NetworkWorld

Michael Cooney

Network-intelligence platforms, cloud fuel a run on faster Ethernet

2018 is shaping up to be a banner year for all things Ethernet.

First of all, the ubiquitous networking technology is having a banner year already in the data center where in the first quarter alone, the switching market recorded its strongest year-over-year revenue growth in over five years, and 100G Ethernet port shipments more than doubled year-over-year, according to a report by Dell’Oro Group researchers.

The 16-percent switching growth was, “driven by the large-tier cloud hyperscalers such as Amazon, Google, Microsoft and Facebook but also by enterprise customers,” said Sameh Boujelbene, senior director at Dell’Oro.

IDC’s “Worldwide Quarterly Ethernet Switch Tracker” said the Ethernet switch market grew 10.9 percent in 1Q18 – a strong uptick from the 3.5-percent growth recorded year-over-year between 1Q16 and 1Q17. The quarter’s growth also outpaced the full year 2017 growth of 5.5 percent.

“There are two macro trends that contributed to growth,” wrote Rohit Mehra, vice president, Network Infrastructure at IDC in the report. “The emergence of next-generation software-based network-intelligence platforms that add to the intrinsic value of networking, and the push by large enterprises, hyperscalers and service providers to leverage faster Ethernet switching speeds for cloud rollouts. “

100G Ethernet is booming

Of particular interest to most observers is the growing migration to 100G Ethernet.

“There was on the order of about 1 million 100G Ethernet ports shipped in 2016, this year we expect somewhere near 12 million to ship,” said Boujelbene. “Hyperscalers certainly drove the market early-on but large enterprises are increasingly looking at that technology for the increased speed, price/performance it brings.”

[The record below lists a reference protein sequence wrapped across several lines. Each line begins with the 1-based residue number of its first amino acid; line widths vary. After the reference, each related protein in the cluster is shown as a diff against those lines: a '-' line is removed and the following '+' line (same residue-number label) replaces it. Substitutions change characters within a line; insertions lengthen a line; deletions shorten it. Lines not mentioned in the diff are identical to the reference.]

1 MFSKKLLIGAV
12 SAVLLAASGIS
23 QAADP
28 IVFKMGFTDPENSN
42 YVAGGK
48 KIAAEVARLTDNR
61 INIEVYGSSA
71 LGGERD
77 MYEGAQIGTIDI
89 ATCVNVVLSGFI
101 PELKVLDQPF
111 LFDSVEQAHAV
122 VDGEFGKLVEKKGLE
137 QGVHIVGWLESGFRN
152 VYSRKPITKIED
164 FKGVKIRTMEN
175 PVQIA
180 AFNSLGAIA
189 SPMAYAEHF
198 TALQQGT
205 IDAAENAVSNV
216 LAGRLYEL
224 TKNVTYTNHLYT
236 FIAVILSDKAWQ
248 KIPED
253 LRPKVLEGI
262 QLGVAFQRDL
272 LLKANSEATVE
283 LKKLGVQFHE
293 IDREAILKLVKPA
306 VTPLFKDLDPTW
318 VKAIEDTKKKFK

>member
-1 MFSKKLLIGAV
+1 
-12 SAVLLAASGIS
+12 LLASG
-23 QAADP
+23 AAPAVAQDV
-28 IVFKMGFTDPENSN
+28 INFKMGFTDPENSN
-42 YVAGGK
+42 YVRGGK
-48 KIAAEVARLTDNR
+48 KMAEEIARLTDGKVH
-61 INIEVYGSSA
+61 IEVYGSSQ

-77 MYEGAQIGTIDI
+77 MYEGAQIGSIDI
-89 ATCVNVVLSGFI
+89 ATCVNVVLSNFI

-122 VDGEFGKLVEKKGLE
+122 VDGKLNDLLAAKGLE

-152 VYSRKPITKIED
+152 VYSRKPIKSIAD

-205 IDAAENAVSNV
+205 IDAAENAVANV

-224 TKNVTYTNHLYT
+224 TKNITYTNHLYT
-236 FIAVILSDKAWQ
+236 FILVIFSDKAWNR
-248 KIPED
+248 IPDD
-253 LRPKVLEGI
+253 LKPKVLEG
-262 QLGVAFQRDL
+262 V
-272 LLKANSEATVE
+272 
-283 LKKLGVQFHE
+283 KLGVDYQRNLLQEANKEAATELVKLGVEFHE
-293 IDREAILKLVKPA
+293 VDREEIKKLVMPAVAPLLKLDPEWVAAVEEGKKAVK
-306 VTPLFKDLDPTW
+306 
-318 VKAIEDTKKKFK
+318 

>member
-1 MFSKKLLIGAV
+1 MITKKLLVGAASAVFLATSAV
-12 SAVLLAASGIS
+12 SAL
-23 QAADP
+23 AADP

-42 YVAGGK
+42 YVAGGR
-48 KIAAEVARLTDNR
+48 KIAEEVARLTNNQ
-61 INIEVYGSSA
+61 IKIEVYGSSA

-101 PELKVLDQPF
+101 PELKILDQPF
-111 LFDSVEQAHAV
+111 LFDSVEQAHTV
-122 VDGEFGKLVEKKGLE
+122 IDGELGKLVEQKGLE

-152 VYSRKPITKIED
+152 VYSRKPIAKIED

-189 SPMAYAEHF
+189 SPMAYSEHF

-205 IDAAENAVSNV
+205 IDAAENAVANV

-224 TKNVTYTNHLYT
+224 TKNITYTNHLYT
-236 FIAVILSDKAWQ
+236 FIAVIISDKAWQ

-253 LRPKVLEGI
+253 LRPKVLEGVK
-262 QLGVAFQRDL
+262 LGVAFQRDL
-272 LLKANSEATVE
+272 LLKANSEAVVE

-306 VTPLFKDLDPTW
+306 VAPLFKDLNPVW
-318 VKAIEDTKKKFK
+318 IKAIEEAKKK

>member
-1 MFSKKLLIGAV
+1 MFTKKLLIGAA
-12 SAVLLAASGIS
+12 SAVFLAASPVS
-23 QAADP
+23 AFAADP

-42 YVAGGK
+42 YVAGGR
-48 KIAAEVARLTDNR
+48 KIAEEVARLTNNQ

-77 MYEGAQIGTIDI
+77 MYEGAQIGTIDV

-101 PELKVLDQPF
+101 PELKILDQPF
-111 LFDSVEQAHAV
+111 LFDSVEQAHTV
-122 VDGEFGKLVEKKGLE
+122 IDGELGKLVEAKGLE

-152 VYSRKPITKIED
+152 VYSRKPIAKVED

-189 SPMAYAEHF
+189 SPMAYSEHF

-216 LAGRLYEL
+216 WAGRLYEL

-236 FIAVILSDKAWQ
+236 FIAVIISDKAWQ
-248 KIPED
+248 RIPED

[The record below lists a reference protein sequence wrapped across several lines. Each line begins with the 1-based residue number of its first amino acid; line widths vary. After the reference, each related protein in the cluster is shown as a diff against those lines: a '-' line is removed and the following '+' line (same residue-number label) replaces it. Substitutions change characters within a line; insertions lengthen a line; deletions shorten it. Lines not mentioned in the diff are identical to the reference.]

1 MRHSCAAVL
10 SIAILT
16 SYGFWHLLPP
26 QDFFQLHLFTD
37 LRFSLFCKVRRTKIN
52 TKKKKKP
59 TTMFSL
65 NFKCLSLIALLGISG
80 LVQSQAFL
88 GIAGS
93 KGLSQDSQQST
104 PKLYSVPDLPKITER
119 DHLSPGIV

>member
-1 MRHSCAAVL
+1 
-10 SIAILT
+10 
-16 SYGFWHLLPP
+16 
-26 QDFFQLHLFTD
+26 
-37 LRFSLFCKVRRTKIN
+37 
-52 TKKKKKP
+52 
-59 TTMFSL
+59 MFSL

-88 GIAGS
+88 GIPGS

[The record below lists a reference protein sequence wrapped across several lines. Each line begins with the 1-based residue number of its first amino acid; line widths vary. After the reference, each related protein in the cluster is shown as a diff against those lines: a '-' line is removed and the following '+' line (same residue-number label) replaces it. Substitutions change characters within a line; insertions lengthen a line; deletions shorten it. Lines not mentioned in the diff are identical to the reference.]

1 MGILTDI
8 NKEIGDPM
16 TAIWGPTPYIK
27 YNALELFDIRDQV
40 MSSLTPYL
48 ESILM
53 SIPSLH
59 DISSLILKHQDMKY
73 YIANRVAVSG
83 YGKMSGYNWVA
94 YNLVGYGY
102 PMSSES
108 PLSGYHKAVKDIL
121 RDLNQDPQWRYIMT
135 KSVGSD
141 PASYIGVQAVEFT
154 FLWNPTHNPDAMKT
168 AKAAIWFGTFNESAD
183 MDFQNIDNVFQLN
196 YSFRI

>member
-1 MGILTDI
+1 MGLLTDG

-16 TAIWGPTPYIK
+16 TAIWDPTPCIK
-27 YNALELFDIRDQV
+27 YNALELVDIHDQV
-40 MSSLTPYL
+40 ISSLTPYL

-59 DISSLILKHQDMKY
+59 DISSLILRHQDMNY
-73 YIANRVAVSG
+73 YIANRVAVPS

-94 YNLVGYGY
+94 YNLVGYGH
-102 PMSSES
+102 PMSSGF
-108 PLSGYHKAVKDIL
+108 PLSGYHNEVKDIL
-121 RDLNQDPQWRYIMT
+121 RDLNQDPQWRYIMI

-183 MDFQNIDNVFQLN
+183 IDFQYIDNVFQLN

Cisco agreed with that observation.

“The requirement for more high-speed ports and more data being driven from the dense edges of the network is driving the upgrade of the backbone,” said Roland Acra, senior vice president and General Manager of Cisco’s Data Center Business Group. “We see the need especially from financial and trade floor customers who need the bandwidth and speed.”

While 100G is ramping up so is another level of Ethernet speed – the 25G segment, which saw revenue increase 176 percent year-over-year with port shipments growing 359 percent year over year in 1Q18, according to IDC.

The push to 25G is largely due to top-of-rack requirements in dense data-center server access ports.

“Cisco had a head start on 25G – they have about 80% of the market – but we expect Arista, Dell, Juniper and others to see growth this year,” said Boujelbene. 

Ethernet enhanced by other technology advances

There has been other activity in the Ethernet world beyond speeds and feeds. The Ethernet Alliance has detailed work coming out of the recent IEEE 802.3 Interim Meeting which forwarded a variety of Ethernet project areas, including multiple physical layer specifications for Ethernet speeds ranging from 10Mbps to 400Gbps; Power over Ethernet (PoE) advancements; YANG data models for efficient Ethernet network management; and the next generation of Ethernet Passive Optical Network Physical Layer.

Ethernet just continues to expand support new applications, and 45 years after it was invented that’s a claim few technologies can make, said John D’Ambrosia, chairman of the Ethernet Alliance.

D’Ambrosia noted a standard for higher power POE – 802.3bt, Power over Ethernet over 4 Pairs – is nearing completion and should be ratified by September. This adjustment to the current PoE standard supports up to 100 watts, according to the IEEE. Other PoE standards define 15.4-60 watt systems.

With or without the higher power, products supporting POE are expected to explode. Dell’Oro says more than 700 million PoE-enabled Ethernet switch ports and 280 million PoE devices will ship in the next 5 years. 

“We think the applications for POE are limitless,” D’Ambrosia said. Some of those applications include more efficient building lighting, simplified power to VoIP phones, sensors, meters and wireless access points to name a few.

 

This article was written by Michael Cooney from NetworkWorld and was legally licensed through the NewsCred publisher network. Please direct all licensing questions to legal@newscred.com.